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. Last Updated: 07/27/2016

Heavyweights Valuev and McCline Clash

BERLIN -- Nikolai Valuev won't duck through the ring ropes to defend his WBA heavyweight title. The 2.13-meter (7-foot) fighter will step over them.

But in the ring Saturday, the 150-kilogram (330-pound) Russian will finally be picking on someone closer to his own size. Valuev fights Jameel McCline of the United States who hits the two-meter mark (6-foot-6) and weighs 123 kilos (270 pounds).

Depending on Friday's weigh-in, these two boxers could tip in for a combined 273 kilos (600 pounds) which promoters say is a record for a title fight.

"This is a fight of superlatives, the biggest heavyweight championship of all time," Valuev's promoter Wilfried Sauerland said.

Some wonder how Valuev (45-0, 33 knockouts) will handle fighting an opponent he doesn't tower over, someone he can't just jab into submission from the outside with his long reach?

Valuev, however, is looking beyond McCline to Rocky Marciano's 49-0, a record for a heavyweight champion that remains unbeaten.

"I never thought of the record, but so many people have asked me about it, it is now my goal," Valuev said. "And I won't just fight easy boxers."

"I want to do it in the same way Marciano did it, and so I would never turn down the chance to fight someone like [IBF champion] Klitschko just because I might endanger this record."

Valuev beat Larry Donald on a controversial decision to set up his title win in December 2005 against John Ruiz, which was also a close call. Since then he's faced comfortable defenses against Owen Beck and Monte Barrett.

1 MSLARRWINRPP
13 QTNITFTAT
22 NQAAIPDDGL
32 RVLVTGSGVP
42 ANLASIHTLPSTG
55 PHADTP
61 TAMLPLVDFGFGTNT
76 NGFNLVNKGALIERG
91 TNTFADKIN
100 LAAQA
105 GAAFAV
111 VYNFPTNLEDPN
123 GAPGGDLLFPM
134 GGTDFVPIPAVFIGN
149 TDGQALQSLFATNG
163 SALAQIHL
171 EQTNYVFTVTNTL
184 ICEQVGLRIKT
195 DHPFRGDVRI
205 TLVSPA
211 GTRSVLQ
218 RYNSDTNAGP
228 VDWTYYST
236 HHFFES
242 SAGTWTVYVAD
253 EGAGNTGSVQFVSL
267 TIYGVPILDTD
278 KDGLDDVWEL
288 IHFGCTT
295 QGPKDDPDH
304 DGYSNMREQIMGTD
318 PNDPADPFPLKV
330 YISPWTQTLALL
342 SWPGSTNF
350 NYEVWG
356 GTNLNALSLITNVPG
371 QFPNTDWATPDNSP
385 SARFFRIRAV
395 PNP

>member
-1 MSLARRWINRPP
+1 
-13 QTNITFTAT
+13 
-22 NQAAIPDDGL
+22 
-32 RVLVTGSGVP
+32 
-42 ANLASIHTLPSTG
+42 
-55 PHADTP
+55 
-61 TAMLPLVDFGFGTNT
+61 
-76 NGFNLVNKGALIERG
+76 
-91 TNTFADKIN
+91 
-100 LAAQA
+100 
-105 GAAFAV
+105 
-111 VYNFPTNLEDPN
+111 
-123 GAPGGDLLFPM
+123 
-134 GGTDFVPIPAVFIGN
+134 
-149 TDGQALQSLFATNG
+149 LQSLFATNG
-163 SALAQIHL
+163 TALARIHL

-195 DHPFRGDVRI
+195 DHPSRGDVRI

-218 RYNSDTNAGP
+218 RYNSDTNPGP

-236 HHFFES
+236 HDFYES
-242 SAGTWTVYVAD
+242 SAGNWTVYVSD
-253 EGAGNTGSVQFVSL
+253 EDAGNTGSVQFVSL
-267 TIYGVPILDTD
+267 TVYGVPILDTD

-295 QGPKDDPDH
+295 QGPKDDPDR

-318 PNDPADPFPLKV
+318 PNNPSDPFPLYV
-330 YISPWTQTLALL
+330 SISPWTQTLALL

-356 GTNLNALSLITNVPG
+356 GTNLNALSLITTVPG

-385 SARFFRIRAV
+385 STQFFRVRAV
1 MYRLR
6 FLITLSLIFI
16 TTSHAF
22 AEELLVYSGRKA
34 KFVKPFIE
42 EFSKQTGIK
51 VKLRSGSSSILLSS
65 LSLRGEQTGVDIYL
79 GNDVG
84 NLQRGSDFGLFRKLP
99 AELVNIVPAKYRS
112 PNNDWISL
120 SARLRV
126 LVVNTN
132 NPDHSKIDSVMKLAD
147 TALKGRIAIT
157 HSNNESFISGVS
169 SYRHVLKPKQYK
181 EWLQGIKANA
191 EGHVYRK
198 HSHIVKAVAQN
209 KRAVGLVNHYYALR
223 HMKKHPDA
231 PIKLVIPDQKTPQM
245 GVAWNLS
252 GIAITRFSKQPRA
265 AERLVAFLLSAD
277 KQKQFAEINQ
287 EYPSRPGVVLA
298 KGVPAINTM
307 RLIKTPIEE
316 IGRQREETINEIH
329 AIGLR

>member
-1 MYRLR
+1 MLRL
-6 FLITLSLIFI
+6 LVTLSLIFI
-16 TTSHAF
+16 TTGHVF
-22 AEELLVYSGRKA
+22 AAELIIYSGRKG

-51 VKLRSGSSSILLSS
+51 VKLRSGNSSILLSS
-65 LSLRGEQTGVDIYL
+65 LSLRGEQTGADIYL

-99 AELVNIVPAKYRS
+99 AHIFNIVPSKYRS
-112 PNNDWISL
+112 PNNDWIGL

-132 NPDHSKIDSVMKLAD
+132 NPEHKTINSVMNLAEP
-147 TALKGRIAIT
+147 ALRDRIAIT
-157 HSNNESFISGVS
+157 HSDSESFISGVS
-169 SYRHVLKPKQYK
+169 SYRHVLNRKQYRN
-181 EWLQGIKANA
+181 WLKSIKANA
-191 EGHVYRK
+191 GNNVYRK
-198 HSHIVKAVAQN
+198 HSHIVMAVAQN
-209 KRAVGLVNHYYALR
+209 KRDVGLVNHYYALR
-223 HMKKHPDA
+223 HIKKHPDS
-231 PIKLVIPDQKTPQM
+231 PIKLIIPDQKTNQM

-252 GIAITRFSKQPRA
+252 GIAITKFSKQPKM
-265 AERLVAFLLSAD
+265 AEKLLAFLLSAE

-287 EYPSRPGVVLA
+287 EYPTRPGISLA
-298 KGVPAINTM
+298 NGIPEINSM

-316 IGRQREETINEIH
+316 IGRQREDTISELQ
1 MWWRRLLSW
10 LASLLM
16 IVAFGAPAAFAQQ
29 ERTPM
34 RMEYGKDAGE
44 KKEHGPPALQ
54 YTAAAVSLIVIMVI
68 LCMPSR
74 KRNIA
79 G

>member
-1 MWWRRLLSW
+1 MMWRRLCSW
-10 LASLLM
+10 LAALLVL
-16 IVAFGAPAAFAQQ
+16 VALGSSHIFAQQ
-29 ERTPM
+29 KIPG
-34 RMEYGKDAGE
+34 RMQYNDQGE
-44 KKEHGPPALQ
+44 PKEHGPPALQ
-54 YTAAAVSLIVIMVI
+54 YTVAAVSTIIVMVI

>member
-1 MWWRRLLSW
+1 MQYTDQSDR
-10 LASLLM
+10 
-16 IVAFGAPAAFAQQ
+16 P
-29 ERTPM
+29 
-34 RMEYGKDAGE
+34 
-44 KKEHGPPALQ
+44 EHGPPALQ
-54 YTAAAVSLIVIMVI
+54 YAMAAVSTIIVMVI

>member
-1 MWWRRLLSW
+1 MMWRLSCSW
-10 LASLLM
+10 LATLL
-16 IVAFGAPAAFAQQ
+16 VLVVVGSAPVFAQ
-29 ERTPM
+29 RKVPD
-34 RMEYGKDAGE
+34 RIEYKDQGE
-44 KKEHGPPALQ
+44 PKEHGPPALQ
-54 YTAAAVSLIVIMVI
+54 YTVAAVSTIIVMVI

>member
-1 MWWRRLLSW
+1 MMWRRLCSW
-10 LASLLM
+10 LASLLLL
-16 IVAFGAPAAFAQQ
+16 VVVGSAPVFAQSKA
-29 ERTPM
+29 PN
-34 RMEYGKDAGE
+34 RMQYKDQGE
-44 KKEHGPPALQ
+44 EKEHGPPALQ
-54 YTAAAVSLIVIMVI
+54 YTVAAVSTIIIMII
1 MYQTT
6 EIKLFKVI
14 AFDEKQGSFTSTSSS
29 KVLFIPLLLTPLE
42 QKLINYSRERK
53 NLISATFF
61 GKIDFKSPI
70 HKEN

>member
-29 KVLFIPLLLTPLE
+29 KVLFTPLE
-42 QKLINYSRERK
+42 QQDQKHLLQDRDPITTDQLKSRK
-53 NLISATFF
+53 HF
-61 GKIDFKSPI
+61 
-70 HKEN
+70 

"McCline, just because of his size and experience, is going to be a tough fight," he said.

"Valuev says I am the biggest, tallest fighter he has ever fought," McCline said. "He is mechanical and slow. That is my chance. My strength is my speed and my explosiveness. I am very optimistic I will be the first to beat him."

There is, however, still a considerable difference in height between the two fighters, something that McCline has factored for by sparring with 2.18-meter-tall (7-foot-2) Julius Long in preparation for the fight.

"All you do is find bigger guys [to spar with] because the target zones change for a fight like this. Your jab's not going to go where it would for a guy who is 6-foot-2 or even 6-6."

At a public training session Tuesday, McCline drew laughter when he entered the hall punching at the sky in mock imitation of the task ahead. He is confident of his chances, however: "The difference between us is very obvious," the 36-year-old American told a joint news conference. "I am a superior fighter, a superior boxer and my speed is unlike anything he has ever seen."

McCline (38-6-3, 23 knockouts) could thrust himself back into the heavyweight picture with the title -- ending a downhill slide since Wladimir Klitschko stopped him in the 10th round of a 2002 WBO title fight. Two years later, Chris Byrd beat him for the IBF belt.

"He knows this is my last chance. I'm going to give Valuev everything I've got," McCline said. "He is a disciplined fighter so I will be disciplined too, and win."